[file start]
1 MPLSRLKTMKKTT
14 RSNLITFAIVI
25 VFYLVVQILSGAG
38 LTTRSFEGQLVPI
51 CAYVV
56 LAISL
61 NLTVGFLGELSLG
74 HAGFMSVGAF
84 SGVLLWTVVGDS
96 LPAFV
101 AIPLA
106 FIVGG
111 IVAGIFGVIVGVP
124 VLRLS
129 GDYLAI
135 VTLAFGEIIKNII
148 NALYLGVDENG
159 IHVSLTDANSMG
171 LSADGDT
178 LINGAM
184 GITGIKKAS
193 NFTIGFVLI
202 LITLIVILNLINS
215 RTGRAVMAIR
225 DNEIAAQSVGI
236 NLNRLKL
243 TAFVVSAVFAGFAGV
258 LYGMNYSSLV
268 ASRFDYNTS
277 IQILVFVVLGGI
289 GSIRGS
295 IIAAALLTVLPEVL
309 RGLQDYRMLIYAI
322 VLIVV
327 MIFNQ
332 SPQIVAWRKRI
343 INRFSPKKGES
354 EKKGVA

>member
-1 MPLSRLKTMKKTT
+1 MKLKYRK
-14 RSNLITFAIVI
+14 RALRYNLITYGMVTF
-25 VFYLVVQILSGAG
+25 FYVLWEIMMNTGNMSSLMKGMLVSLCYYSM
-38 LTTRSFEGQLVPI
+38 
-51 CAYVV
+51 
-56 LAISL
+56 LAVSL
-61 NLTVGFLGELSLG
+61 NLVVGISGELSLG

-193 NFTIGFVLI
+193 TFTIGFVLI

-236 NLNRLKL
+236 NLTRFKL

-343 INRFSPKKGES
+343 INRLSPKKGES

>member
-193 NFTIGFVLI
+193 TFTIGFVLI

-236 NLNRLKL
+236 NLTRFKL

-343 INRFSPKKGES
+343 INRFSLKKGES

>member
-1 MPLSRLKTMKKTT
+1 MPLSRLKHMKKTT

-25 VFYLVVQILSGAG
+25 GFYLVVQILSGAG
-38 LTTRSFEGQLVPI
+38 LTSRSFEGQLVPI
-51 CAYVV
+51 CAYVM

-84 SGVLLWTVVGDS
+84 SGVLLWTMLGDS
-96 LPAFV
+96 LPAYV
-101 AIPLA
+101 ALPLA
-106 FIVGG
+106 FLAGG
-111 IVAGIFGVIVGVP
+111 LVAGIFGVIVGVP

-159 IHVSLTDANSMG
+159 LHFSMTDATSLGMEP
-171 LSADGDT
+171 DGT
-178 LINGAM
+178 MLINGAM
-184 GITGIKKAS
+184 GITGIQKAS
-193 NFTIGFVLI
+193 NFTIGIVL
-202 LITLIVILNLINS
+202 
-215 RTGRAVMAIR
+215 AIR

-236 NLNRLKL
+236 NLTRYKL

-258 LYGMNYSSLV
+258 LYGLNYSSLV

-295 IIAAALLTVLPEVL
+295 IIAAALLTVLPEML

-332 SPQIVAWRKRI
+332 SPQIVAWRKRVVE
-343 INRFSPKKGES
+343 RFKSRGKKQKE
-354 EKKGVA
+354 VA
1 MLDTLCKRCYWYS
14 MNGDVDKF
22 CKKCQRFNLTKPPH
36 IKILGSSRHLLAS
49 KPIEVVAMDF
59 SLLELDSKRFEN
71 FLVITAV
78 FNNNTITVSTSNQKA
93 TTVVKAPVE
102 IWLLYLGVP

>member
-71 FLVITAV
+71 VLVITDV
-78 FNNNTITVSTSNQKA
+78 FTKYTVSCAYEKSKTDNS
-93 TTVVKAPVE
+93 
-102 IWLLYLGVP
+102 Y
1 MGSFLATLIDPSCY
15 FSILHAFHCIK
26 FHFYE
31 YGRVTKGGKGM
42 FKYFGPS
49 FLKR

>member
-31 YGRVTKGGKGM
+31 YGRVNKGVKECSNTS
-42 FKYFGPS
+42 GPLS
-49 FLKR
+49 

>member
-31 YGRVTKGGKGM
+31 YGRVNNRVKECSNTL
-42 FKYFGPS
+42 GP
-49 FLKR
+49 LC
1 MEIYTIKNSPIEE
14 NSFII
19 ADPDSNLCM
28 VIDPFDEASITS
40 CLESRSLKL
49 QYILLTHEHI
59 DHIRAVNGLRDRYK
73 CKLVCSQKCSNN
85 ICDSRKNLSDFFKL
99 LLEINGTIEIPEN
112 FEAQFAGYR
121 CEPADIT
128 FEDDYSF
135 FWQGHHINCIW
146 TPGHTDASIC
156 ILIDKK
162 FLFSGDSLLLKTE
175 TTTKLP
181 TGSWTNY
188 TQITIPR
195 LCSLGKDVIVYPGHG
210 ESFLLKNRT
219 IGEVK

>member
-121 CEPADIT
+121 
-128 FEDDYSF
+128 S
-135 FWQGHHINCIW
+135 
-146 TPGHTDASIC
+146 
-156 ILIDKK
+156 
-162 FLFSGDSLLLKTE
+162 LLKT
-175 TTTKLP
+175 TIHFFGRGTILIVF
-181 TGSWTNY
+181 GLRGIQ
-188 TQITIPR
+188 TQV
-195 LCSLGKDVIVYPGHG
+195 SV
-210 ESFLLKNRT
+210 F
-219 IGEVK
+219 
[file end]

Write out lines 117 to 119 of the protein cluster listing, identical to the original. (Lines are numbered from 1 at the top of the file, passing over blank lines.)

59 SLLELDSKRFEN
71 FLVITAV
78 FNNNTITVSTSNQKA